Palabras clave: Combinación, parámetros de tamaño y forma, redes neuronales probabilísticas

1. Introduction

With wider markets opening up and with the accompanying developments in marketing methods, it has become necessary to address more sophisticated consumer demands with regard to the quality characteristics of food products. This has imposed on food science the requirement to develop means to determine the relationships between the structure of a foodstuff, its properties and its functionality, since, in addition to the basic components present in a foodstuff, the ways in which these are arranged have a significant effect on the properties and attributes demanded by consumers [1-4].

The arrangement of these basic components has various levels of complexity and effects on functionality, with the structure of the product as a whole often being the result of the rearrangement of previous, less complex, structures during processing. Thus, the properties of the food product are ultimately the result of successive compositional and structural changes in the raw material which is the result of the physical and chemical phenomena that occur during processing: heat and mass transfer in multiphase systems, microstructural and macrostructural changes (including deformation and relaxation of structural elements), enzymatic reactions, phase transitions, etc. [3, 5-9].

In view of the above, for a proper design of food products and processes, it is necessary to understand and to be able to model changes in the structure of food during the transformation process and to predict the relationship between these structural changes and the properties of the end product. However, existing models are unrealistic, paying little attention to structure and structural changes [3], mainly because of the high complexity and heterogeneity of the structure at different levels (nano, micro, meso and macro) [6, 10].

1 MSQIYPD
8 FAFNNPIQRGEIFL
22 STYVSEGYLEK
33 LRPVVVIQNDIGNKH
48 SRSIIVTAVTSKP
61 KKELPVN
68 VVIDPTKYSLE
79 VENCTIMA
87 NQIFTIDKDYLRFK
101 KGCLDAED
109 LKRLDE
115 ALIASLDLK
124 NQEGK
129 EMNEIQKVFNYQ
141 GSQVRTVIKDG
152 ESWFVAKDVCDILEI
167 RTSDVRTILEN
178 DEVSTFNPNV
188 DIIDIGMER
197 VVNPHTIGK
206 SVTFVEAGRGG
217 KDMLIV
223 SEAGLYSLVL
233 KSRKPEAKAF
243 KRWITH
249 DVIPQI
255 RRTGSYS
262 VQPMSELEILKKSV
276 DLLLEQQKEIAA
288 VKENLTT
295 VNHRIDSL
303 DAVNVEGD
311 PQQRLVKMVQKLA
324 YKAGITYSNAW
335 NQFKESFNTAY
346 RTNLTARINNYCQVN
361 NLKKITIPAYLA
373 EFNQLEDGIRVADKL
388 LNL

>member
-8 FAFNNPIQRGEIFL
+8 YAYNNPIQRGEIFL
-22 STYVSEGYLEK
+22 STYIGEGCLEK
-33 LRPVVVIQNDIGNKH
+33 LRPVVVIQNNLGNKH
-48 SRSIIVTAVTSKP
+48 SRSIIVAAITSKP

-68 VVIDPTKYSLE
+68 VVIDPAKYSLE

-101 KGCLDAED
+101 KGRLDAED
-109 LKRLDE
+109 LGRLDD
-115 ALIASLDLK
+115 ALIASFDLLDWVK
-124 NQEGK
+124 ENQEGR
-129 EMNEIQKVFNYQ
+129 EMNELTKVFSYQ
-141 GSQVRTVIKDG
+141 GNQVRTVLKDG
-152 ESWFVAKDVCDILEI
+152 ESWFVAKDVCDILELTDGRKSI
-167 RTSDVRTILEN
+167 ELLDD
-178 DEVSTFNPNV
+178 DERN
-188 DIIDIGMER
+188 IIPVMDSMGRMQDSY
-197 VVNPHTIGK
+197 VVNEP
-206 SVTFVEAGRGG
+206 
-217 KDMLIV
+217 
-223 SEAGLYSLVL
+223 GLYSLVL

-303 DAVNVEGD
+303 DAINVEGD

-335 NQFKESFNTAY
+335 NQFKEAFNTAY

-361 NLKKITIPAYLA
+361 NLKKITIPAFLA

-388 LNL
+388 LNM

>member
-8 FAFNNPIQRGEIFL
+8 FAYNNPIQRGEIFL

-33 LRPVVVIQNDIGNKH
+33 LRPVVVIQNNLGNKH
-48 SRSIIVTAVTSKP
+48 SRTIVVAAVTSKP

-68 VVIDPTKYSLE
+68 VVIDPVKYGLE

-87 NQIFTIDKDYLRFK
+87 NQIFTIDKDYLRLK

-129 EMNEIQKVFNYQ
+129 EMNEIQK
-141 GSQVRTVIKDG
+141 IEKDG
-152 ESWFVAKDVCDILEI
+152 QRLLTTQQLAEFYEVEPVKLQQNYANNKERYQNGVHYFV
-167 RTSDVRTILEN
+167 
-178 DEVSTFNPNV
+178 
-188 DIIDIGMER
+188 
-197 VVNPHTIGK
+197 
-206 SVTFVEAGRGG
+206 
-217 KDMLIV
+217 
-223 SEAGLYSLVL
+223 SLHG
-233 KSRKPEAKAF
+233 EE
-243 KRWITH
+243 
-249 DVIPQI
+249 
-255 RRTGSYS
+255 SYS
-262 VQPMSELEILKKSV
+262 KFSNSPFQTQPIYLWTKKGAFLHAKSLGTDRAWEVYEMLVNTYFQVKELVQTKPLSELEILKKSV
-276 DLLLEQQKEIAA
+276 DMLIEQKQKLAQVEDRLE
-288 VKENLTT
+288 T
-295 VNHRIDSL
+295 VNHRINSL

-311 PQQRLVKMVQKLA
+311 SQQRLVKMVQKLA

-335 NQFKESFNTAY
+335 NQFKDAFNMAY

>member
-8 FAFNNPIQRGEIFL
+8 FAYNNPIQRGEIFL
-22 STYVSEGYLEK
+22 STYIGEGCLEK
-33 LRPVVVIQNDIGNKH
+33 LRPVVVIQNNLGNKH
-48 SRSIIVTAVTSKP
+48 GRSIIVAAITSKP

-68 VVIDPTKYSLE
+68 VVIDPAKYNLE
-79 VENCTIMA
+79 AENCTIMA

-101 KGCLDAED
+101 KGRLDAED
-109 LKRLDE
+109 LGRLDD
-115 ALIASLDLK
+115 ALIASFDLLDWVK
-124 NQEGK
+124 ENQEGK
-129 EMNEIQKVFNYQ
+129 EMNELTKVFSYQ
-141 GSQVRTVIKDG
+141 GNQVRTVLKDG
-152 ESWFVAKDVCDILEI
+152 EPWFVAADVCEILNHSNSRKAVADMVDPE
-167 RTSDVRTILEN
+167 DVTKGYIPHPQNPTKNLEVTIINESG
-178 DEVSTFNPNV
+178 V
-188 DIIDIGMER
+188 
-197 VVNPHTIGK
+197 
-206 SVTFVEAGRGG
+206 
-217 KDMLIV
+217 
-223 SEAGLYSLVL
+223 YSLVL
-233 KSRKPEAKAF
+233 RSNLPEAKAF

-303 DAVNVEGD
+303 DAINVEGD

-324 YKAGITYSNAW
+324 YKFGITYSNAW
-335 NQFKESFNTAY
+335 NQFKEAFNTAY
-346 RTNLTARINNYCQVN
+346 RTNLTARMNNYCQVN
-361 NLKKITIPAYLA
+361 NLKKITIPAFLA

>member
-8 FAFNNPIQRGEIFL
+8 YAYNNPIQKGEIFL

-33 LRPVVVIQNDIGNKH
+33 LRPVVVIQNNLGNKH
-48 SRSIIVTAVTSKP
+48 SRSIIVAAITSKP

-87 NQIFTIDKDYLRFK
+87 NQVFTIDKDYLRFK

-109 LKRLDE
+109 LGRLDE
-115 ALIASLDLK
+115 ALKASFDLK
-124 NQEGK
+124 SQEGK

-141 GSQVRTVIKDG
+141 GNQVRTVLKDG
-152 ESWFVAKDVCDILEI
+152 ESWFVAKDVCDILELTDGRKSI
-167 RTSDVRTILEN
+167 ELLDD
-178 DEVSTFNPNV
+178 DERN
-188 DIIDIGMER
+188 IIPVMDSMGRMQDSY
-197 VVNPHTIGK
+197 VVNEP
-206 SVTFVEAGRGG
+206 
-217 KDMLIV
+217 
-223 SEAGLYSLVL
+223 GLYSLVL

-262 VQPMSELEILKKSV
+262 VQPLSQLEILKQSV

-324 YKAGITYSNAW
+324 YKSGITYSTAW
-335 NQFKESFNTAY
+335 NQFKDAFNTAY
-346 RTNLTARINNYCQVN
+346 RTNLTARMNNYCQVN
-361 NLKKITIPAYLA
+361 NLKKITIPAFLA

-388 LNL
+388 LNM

At present, these structure–property–process relationships are poorly understood and models based upon them have a limited range of application [5, 11]. It is therefore necessary to clarify which components and interactions of these complex systems are the most significant, so a model that is able to generate results can be developed and can be extrapolated to different processing conditions [7].

Among the different levels of structural complexity, the most influential and perhaps one of the least understood is the microstructure. At a microstructural level, it is necessary to consider the structure and chemistry of the cell wall, the turgor pressure and the means of access of fluid to the cell, and, at higher levels, the structure of the tissue (cell orientation, number of pores and intercellular spaces) and types of tissues or organs [4].

There have been a number of studies (e.g. [12, 13, 14]) of the structure–property–process relationships in materials subjected to osmotic dehydration and convective drying. By examining the changes generated in mechanical properties as a result of density changes and alterations in the tissue (cell breakage and formation of air pockets), these investigations have shown that the structure before, during and after processing affects mass transfer, mechanical properties and textural properties.